Recommended: The Babadook

the-babadook_612x901I enjoy a good horror movie, but I hardly ever see any. I avoid excess in gore, profanity, and nudity: all things in which horror loves to overindulge. Besides that, though, most horror movies just aren’t very good. Is there another genre in which the worthwhile-to-garbage ratio is so high?

So imagine my joy to hear about The Babadook, last year’s Australian indie hit. I recommend it here not only because it passes the tests of my above criteria, but because it’s simply a wonderful film, period.

Start with the lead. On the strength of this performance, she should get a slew of Hollywood offers now. If this film had been made in Hollywood, she’d’ve been up for an Oscar.

Movies are full of struggling single moms, but I’ve never seen one look so legitimately haggard. Plenty of reviews have noted that this is a film about the persistence of grief, and they’re right.

But in our heroine’s beleaguered existence lies more than grief. She’s a nearly all-encompassing conduit of suburban social ills: regret, shame, ostracism, inadequacy…who can’t relate to some aspect of her plight? I’ve never seen the harsher strains of parenthood portrayed so bracingly.

Warning: the rest of this review is sort of spoiler-y…

Later in the film, her acting turns to an ever greater plane of tour de force. Let’s put it this way: remember The Shining? She ends up having to channel both lead roles. And she does it perfectly.

Speaking of The Shining, here we also get an adorable moppet in danger.  One climactic scene has him channeling Home Alone and, while I saw the plot headed there and worried that it would be gimmicky, the film handles it adroitly and then continues with its business. Very well done.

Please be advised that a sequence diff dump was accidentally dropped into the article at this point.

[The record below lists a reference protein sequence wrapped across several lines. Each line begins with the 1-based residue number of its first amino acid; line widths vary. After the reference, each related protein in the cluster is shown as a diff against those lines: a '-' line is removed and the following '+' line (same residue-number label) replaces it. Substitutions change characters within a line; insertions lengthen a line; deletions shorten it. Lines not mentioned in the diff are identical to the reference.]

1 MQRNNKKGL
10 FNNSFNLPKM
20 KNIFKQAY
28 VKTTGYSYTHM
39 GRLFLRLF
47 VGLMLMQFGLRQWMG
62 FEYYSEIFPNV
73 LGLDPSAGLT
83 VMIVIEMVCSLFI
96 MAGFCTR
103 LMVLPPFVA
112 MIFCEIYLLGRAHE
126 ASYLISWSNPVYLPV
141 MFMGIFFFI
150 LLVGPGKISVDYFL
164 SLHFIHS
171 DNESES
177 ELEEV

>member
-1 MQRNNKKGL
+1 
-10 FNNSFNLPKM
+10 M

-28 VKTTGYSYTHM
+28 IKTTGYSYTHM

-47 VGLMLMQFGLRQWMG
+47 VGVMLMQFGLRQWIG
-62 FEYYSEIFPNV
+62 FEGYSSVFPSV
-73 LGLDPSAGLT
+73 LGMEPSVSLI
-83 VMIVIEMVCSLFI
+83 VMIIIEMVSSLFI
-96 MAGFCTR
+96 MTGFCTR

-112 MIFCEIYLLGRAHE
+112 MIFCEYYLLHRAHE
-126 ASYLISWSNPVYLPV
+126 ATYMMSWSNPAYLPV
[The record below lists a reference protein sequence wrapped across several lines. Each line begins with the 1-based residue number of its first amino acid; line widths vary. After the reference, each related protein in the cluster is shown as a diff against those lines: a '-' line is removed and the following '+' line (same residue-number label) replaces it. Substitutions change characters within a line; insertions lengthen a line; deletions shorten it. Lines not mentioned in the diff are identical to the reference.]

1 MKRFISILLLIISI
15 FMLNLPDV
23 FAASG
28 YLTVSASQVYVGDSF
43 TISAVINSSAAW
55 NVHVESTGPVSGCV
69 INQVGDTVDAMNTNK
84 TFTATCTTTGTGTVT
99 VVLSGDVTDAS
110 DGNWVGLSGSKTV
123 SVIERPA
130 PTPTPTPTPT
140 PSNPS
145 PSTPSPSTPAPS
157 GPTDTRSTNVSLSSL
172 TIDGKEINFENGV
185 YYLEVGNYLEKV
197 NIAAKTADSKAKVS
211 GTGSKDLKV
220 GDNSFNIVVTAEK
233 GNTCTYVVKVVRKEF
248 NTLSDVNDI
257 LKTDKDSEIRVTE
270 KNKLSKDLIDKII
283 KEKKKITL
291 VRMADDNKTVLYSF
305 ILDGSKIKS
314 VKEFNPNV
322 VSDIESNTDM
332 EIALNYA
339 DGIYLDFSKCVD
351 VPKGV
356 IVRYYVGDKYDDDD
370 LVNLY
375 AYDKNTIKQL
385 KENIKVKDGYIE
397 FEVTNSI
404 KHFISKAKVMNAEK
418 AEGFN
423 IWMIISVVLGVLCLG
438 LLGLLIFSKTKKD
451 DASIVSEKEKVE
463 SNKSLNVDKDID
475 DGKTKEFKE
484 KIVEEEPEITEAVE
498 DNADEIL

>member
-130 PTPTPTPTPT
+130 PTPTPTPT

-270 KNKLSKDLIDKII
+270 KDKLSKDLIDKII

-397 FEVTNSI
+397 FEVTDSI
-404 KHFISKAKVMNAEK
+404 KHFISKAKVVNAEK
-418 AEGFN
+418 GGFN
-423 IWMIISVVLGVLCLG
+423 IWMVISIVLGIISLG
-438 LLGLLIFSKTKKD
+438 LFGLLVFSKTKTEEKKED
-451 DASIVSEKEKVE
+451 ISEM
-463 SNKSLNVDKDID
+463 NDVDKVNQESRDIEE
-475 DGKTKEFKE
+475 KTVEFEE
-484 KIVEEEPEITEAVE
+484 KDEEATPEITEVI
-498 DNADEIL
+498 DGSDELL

I’ll also say this: as soon as I saw it, I didn’t like the ending, but by the time the credits were done, I had changed my mind. It had to end that way because that’s how life is. It keeps with the heart-rending realism of the film: neither nihilistic nor Utopian, it gives us positive closure while eschewing “happily ever after.”

I can only close with the same kind of breathless praise the rest if the press have lavished on The Babadook: fresh, original, intense, engrossing, effective domestic terror.  Like all truly great horror films, the monsters here symbolize what’s worst but innate in us, and emphasizes the necessity of dragging these demons, kicking and screaming, out into the light before they drag us, crying and whimpering, down into the darkness.

These monsters are part of what it means to be human, and this story shows us how honest adults deal with it.


The Babadook is unrated, but I would call it PG-13: no gore or nudity–no severe on-screen violence at all, in fact–and only the brief, obligatory profanity that we get in PG-13 films.

The Babadook is now streaming on Netflix.

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